On a team where the starts were split roughly evenly this season — 37 for Smith, 34 for Koskinen — do you flip the switch and observe the hockey playoff tradition of riding the hot goalie? Do you institute the “in while you win” theory, changing starters after each loss? What if a guy makes 40-some saves and loses in double-overtime?
The most important position on the team likely poses the biggest question mark in Edmonton. The good news? At least they have two guys who can play, which lessens the margin of error somewhat.
Which defencemen will make up bottom pairing?
Oscar Klefbom and Adam Larsson. Darnell Nurse and Ethan Bear. Those are the Oilers’ top two defensive pairings and that is not likely to change.
So, what of Caleb Jones, Matt Benning, Kris Russell and Mike Green? Four guys for two jobs. Two lefties — Jones and Russell — and two righties.
Green was acquired at the deadline for a fourth-round pick, which means the GM wouldn’t mind seeing the coach employ him in the lineup to justify his cost. And young Caleb Jones took a huge step this year, according to Tippett.
“His expectations of being an NHL player are finally to the point where he understands that he is an NHL player. When a player gets that, he doesn’t play nervous. He knows he belongs,” Tippett said. “He’s a good skater, moves the puck well. He still has some young player in him, but sometimes that’s not a bad thing, that energy that comes out from that.”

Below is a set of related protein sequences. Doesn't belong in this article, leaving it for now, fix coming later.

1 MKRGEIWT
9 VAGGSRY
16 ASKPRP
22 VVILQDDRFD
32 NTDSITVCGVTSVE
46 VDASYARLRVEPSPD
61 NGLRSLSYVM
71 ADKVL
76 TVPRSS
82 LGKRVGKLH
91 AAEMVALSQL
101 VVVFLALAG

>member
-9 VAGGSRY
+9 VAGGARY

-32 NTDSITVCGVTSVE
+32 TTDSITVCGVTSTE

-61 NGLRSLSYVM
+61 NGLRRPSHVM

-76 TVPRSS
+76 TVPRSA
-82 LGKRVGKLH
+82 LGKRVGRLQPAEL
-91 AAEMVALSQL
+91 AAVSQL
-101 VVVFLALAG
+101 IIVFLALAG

These weirdly timed playoffs are the types of moments where young players can grab a job and never give it back. If Jones does that with a top-six job this summer — with Evan Bouchard, Dmitri Samorukov and Philip Broberg waiting in the wings — you can bet that Holland will look at moving a veteran defenceman after the season, as he tries to find that elusive winger for McDavid.
Athanasiou: To sign or not to sign?
The notion of not qualifying pending restricted free agent Andreas Athanasiou seems ridiculous. Holland gave up two second-round picks for him at the deadline, and his speed makes Athanasiou seemingly the perfect winger for McDavid.
He started slowly upon joining the Oilers, however, that didn’t last with McDavid. In this re-start, he’ll almost certainly get another try at some point. If he finds success and proves himself as a top-six winger, the Oilers will qualify him at his current salary of $3 million for sure.
But what if he doesn’t? What if, by the end of the Oilers 2020 playoffs, the Athanasiou-McDavid duo is a dud?
Holland needs some wiggle room to find the right free agent winger for his top line — assuming he can not find that player in trade. It will be a good summer to have some free agent dollars available, as many teams will be tapped out. What if you simply let Athanasiou walk and considered the two second-rounders the price to be paid for the $3 million in cap space?
That is clearly not the preferred option, and one that Athanasiou’s play will provide the answer for.